The Department of Commerce, through its Bureau of Industry and Security (BIS), as loosened the noose it placed around ZTE’s neck by banning the Chinese company’s access to U.S. technology. The BIS issued an order July 2 that allows ZTE to conduct business on a limited scale through August 1, 2018. It does not enable the company to re-engage in full operations.
The order, signed by BIS Director of Exporter Services Karen H. Nies-Vogel, allows ZTE and suppliers to engage in transactions, including the issuance and receipt of payments, in the following circumstances:
- To enable ZTE to maintain and support equipment, including software updates and patches, it has supplied based on contracts signed before April 15, 2018 (the date of the current Denial Order).
- To enable ZTE to service and support cell phones available to the public before April 15.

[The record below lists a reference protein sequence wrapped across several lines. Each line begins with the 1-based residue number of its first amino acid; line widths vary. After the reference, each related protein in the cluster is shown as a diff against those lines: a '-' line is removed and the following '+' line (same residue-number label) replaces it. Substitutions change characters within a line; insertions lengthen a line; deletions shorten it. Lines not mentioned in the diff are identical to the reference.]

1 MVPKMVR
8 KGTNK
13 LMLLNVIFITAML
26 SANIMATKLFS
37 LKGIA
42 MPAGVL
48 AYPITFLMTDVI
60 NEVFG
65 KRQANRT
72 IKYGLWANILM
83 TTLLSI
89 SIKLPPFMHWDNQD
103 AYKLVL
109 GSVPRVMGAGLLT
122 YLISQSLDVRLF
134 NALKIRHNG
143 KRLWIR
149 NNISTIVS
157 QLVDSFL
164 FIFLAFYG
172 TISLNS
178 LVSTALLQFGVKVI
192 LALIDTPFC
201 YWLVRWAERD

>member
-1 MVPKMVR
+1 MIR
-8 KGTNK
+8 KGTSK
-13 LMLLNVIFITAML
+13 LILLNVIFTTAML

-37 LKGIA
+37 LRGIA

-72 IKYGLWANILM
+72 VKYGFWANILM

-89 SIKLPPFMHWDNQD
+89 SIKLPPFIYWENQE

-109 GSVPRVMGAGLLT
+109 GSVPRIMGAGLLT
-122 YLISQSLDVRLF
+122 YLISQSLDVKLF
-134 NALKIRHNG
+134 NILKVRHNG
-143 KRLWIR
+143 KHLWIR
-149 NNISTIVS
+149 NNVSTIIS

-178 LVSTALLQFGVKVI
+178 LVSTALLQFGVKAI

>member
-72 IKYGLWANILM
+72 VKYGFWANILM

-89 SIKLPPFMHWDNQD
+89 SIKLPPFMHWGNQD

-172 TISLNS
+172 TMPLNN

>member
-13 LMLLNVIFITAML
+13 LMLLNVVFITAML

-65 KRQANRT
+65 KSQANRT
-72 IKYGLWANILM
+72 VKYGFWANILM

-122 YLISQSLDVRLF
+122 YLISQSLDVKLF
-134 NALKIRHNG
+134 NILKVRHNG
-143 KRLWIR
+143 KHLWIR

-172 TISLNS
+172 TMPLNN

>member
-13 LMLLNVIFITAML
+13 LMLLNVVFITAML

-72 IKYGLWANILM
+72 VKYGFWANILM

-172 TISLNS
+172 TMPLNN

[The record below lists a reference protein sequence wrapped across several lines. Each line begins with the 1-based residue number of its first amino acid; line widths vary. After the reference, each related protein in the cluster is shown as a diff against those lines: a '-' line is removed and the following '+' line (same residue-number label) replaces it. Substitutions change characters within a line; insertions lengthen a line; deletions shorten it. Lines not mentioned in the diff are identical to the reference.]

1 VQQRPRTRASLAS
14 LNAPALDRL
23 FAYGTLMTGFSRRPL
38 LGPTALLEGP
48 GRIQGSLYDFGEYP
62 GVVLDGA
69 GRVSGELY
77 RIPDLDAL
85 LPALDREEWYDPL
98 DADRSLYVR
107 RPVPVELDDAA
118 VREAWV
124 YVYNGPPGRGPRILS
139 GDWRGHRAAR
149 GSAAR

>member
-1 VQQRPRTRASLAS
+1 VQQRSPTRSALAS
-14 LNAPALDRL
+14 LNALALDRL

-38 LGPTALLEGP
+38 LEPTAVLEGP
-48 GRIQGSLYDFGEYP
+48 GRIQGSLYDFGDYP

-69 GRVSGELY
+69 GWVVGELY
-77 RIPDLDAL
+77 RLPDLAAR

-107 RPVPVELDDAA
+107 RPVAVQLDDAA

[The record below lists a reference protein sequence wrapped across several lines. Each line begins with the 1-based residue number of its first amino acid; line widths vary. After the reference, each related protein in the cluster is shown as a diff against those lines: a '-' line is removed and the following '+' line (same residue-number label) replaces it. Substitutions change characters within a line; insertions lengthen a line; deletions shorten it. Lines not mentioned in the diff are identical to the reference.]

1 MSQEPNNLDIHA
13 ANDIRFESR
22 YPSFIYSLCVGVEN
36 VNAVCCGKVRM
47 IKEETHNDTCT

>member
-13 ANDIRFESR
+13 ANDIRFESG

- To enable ZTE to disclose information regarding cybersecurity vulnerabilities and to conduct research in this area.
The order does not address when the ban will be fully lifted or how far along ZTE is in meeting the various obligations it must satisfy to reach this milestone. However, after replacing its board June 29, the company check off another compliance box by reporting that company president Zhao Xianming; executive vice presidents Xu Huijun, Pang Shengqing, and Xiong Hui; and Executive Vice President and CFO Shao Weilin had all resigned. The new board subsequently appointed Xu Ziyang company president. Wang Xiyu, Gu Junying, and Li Ying were named executive vice presidents, with Li Ying adding the CFO title.
Xu Ziyang was formerly president of ZTE’s Telecom Cloud and Core Network product line, according to the South China Morning Post.
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